The IRT approach provides information not provided with CTT. IRT allows one to formally equate scores on different scales so that a total score, say X, on one depression scale can be shown equivalent to a score of Y on another. For example, we recently used IRT (Carmody et al 2006b) to equate total scores on the QIDS and the Montgomery-Äsberg Depression Rating scale (MADRS) (Montgomery and Äsberg 1979). We did the same (Carmody et al 2006a) with the MADRS and the 17-item Hamilton Rating Scale for Depression (Hamilton 1960, 1967). Secondly, IRT allows for a comparison of groups defined, for example, by gender or other baseline demographic or clinical features in terms of both individual item responses and the frequency of different item responses in relation to overall depression severity. CTT also easily allows tests of differences in , but with CTT testing difference in rit is somewhat complex (see Rush et al 2006). When specific items perform differently in different respondent groups, the term differential item functioning (dif) is used. Finally, IRT ensures a more linear relationship between the construct of depression and individual items than does the CTT approach, which might lead the resulting scores to have more optimal properties.
On the other hand, CTT methods always produce results even if the scale has undesirable properties such as low internal consistency. The IRT analyses may not be feasible in some cases because IRT analyses require stronger assumptions. For example, most IRT models assume an S-shaped relation between the magnitude of the trait and the item response. CTT analyses have been conducted with the IDS (Rush et al 1996), but IRT analyses have not been reported. This paper examined the IDS using an IRT approach.
The sample was obtained from the Texas Medication Algorithm Project (TMAP) (Rush et al 2003a; Trivedi et al 2004a), which was conducted in accordance with international guidelines for good clinical practice and the Declaration of Helsinki. TMAP was approved by the institutional review boards at The University of Texas Southwestern Medical Center and the University of Texas, Austin, as well as by each local Institutional Review Board where applicable. All patients provided written informed consent prior to study participation.
Adult outpatients with major depressive disorder (MDD) were recruited from the public sector (Bernstein et al 2006; Trivedi et al 2004a, 2004b). The original sample of 547 out-patients with MDD was reduced to 428 by excluding those with MDD with psychotic features.
Both the self-report (IDS-SR30) and clinician-rated (IDS-C30) versions of the 30-item Inventory of Depressive Symptomatology (Rush et al 1996, 2000; Trivedi et al 2004b) were obtained at exit by a research coordinator not involved in patient treatment.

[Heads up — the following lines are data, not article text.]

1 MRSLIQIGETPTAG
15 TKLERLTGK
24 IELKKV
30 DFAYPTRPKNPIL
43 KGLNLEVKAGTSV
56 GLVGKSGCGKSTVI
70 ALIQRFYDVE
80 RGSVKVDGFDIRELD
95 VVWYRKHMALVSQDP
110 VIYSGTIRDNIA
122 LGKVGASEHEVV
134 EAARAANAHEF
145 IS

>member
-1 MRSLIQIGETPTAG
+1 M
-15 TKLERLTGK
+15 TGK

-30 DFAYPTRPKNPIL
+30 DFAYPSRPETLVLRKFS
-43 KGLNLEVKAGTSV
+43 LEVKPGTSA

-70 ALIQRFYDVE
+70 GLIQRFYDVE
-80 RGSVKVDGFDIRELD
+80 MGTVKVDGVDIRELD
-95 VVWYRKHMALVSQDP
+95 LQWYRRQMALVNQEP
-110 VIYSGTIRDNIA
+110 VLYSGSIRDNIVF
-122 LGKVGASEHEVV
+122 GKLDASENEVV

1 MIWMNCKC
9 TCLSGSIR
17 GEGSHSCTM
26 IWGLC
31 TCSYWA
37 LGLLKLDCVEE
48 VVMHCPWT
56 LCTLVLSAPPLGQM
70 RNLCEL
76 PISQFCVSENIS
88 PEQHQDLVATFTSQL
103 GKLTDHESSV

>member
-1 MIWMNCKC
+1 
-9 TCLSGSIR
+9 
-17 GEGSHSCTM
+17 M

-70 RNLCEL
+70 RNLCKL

The goal of the analyses was to jointly fit the Samejima IRT model to the IDS-SR30 and the IDS-C30 and to evaluate differences between these two scales. We first evaluated the two scales for unidimensionality using a principal component analysis. We compared the successive eigenvalues (scree) to those obtained by randomly generated correlations using the same number of variables and observations in a procedure known as parallel analysis (Horn 1965; Humphreys and Ilgen 1969; Humphreys and Montanelli 1975; Montanelli and Humphreys 1976). The number of components (dimensionality) is the number of components in the real data for which eigenvalues exceed those that were randomly generated.
Since each item on each scale has four response alternatives (ratings on a 0–3 scale), the Samejima model generated 4 parameters per item. One parameter describes how strongly each of 3 functions relates item (or domain) responses (ie, symptoms) to overall depression. These three functions respectively denote: (a) the tendency for a symptom to be reported as a “1”, “2” or “3” relative to a “0”, (b) the tendency for a symptom to be reported as a “2” or a “3” relative to a “0” or “1”, and (c) the tendency for a symptom to be reported as a “3” relative to a “0”, “1”, or “2”. The locations of the respective functions are symbolized b0, b1, and b2 (collectively bi). These locations denote the relative frequency of the dichotomized responses. A scale with mean of 0 and standard deviation 1 is common. Thus, if the estimate of b0; to equal 0, it would imply that a “0” response is made half the time and a “1”, “2”, or “3” is made the remainder of the time. The slope is symbolized “a”, which corresponds to the item/total correlation of CTT in measuring how strongly a given symptom domain relates to overall depression severity.